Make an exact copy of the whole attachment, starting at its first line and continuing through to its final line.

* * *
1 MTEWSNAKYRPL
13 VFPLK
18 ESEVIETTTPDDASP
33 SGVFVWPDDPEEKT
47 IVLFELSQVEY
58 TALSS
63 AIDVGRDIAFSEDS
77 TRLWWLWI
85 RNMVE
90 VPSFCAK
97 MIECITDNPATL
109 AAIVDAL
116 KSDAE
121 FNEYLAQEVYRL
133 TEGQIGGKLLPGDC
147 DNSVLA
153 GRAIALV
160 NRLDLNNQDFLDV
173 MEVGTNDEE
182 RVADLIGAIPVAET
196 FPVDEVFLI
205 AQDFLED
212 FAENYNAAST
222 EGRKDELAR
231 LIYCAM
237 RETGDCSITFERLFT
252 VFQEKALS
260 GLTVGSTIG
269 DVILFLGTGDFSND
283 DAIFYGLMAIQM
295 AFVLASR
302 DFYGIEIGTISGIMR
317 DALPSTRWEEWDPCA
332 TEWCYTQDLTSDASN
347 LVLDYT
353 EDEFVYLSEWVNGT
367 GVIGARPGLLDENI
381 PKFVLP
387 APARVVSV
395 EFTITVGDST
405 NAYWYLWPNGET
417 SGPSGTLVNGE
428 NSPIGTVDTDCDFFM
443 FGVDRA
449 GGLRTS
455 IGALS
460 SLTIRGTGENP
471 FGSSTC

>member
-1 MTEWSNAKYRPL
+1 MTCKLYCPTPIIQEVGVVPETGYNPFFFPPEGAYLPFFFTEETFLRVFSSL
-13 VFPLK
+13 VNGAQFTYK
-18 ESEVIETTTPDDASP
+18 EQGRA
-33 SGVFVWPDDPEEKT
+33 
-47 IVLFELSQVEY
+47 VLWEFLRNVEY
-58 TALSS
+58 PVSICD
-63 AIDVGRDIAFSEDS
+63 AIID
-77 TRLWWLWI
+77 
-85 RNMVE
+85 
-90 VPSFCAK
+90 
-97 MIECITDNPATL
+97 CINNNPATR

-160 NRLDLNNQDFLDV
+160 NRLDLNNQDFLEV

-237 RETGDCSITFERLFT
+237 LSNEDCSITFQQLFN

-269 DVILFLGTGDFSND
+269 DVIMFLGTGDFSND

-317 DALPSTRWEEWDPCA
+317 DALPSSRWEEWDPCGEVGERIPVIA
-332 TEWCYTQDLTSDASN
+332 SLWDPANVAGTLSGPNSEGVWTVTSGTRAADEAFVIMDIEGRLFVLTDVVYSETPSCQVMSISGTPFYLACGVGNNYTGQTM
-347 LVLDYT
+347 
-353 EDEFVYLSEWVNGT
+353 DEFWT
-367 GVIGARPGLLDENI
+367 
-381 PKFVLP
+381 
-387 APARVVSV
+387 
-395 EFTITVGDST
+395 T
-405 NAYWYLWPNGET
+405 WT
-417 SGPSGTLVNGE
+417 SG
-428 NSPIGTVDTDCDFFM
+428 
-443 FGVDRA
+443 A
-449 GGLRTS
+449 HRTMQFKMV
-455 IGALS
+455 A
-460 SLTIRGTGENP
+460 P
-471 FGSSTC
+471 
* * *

1 MTEWSNAKYRPL
13 VFPLK
18 ESEVIETTTPDDASP
33 SGVFVWPDDPEEKT
47 IVLFELSQVEY
58 TALSS
63 AIDVGRDIAFSEDS
77 TRLWWLWI
85 RNMVE
90 VPSFCAK
97 MIECITDNPATL
109 AAIVDAL
116 KSDAE
121 FNEYLAQEVYRL
133 TEGQIGGKLLPGDC
147 DNSVLA
153 GRAIALV
160 NRLDLNNQDFLDV
173 MEVGTNDEE
182 RVADLIGAIPVAET
196 FPVDEVFLI
205 AQDFLED
212 FAENYNAAST
222 EGRKDELAR
231 LIYCAM
237 RETGDCSITFERLFT
252 VFQEKALS
260 GLTVGSTIG
269 DVILFLGTGDFSND
283 DAIFYGLMAIQM
295 AFVLASR
302 DFYGIEIGTISGIMR
317 DALPSTRWEEWDPCA
332 TEWCYTQDLTSDASN
347 LVLDYT
353 EDEFVYLSEWVNGT
367 GVIGARPGLLDENI
381 PKFVLP
387 APARVVSV
395 EFTITVGDST
405 NAYWYLWPNGET
417 SGPSGTLVNGE
428 NSPIGTVDTDCDFFM
443 FGVDRA
449 GGLRTS
455 IGALS
460 SLTIRGTGENP
471 FGSSTC

>member
-1 MTEWSNAKYRPL
+1 MTCKLYCPTPIIQEVGVVPETGYNPFFFPPEGAYLPFFFTEETFLRVFSSL
-13 VFPLK
+13 VNGAQFTYK
-18 ESEVIETTTPDDASP
+18 EQGRA
-33 SGVFVWPDDPEEKT
+33 
-47 IVLFELSQVEY
+47 VLWEFLRNVEY
-58 TALSS
+58 PVSICD
-63 AIDVGRDIAFSEDS
+63 AIID
-77 TRLWWLWI
+77 
-85 RNMVE
+85 
-90 VPSFCAK
+90 
-97 MIECITDNPATL
+97 CINNNPATR

-160 NRLDLNNQDFLDV
+160 NRLDLNNQDFLEV

-237 RETGDCSITFERLFT
+237 LSNEDCSITFQQLFN

-269 DVILFLGTGDFSND
+269 DVIMFLGTGDFSND

-317 DALPSTRWEEWDPCA
+317 DALPSSRWEEWDPCGEVGERIPVIA
-332 TEWCYTQDLTSDASN
+332 SLWDPANVAGTLSGPNSEGVWTVTSGTRAADEAFVIMDIEGRLFVLTDVVYSETPSCQVMSISGTPFYLACGVGNNYTGQTM
-347 LVLDYT
+347 
-353 EDEFVYLSEWVNGT
+353 DEFWT
-367 GVIGARPGLLDENI
+367 
-381 PKFVLP
+381 
-387 APARVVSV
+387 
-395 EFTITVGDST
+395 T
-405 NAYWYLWPNGET
+405 WT
-417 SGPSGTLVNGE
+417 SG
-428 NSPIGTVDTDCDFFM
+428 
-443 FGVDRA
+443 A
-449 GGLRTS
+449 HRTMQFKMV
-455 IGALS
+455 A
-460 SLTIRGTGENP
+460 P
-471 FGSSTC
+471 